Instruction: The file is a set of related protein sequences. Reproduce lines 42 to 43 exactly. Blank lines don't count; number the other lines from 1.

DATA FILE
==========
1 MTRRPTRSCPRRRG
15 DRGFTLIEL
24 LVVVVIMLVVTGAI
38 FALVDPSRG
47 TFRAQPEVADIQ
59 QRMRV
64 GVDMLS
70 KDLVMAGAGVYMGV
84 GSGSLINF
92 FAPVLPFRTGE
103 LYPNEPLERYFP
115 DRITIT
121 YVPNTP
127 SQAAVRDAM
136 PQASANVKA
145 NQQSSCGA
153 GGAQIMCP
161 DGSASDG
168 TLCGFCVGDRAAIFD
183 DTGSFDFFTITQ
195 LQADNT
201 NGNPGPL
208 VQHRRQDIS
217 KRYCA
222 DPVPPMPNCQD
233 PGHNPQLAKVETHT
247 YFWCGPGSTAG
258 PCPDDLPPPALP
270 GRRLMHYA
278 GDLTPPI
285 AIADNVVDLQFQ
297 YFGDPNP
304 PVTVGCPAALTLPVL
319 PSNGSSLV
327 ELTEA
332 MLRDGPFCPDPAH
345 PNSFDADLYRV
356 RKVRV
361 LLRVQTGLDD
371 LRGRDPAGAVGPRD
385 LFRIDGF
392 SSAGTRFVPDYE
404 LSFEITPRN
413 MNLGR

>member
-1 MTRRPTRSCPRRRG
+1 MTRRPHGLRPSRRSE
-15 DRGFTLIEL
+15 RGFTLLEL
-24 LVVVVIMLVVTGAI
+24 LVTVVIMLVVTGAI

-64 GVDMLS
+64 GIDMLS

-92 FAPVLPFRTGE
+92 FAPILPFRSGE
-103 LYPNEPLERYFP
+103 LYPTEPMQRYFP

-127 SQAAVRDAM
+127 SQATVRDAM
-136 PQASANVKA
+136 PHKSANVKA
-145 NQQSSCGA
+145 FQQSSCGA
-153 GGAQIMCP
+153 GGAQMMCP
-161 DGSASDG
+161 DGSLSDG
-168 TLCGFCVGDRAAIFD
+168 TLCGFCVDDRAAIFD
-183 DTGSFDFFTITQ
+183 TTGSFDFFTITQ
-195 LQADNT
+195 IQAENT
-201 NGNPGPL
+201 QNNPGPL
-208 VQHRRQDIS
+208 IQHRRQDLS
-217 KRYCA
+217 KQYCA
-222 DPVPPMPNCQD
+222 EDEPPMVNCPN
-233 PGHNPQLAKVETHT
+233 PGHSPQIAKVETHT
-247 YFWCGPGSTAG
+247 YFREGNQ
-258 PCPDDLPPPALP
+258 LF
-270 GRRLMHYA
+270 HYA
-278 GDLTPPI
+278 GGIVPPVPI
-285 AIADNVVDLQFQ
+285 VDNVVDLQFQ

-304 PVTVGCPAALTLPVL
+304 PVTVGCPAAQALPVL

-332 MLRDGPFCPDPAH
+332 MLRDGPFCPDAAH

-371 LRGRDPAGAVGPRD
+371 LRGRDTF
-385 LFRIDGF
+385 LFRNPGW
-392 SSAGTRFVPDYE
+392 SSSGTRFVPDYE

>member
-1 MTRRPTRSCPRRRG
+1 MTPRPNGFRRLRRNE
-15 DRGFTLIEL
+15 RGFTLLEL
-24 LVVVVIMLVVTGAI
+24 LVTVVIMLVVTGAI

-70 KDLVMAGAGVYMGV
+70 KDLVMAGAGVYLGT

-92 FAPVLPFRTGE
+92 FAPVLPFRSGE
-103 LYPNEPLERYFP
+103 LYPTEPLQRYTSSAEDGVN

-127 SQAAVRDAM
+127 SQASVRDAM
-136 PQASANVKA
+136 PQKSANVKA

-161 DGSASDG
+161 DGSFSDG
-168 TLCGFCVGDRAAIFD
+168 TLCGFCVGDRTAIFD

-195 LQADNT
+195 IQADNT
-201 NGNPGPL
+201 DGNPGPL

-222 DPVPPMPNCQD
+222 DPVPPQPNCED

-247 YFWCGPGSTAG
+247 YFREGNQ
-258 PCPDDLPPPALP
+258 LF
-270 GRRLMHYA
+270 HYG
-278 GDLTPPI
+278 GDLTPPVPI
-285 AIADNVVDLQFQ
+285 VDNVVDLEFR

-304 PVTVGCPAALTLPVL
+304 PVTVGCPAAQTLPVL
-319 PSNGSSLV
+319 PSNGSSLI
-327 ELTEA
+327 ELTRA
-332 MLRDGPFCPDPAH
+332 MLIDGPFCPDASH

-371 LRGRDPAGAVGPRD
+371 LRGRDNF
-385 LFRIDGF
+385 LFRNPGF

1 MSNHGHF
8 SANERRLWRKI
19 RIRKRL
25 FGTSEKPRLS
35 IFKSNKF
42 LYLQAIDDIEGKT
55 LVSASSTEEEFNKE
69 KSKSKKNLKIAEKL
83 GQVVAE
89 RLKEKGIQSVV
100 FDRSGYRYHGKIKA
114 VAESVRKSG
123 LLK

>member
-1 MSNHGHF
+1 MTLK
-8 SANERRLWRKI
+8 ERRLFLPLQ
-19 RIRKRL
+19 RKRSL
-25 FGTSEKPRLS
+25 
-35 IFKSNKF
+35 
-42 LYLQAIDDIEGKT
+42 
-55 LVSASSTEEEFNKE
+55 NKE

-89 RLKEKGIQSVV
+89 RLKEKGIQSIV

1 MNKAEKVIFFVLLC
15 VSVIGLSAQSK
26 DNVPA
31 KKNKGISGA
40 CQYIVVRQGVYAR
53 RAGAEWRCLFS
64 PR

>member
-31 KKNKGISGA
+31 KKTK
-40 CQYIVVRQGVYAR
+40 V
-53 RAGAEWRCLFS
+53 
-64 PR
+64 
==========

392 SSAGTRFVPDYE
404 LSFEITPRN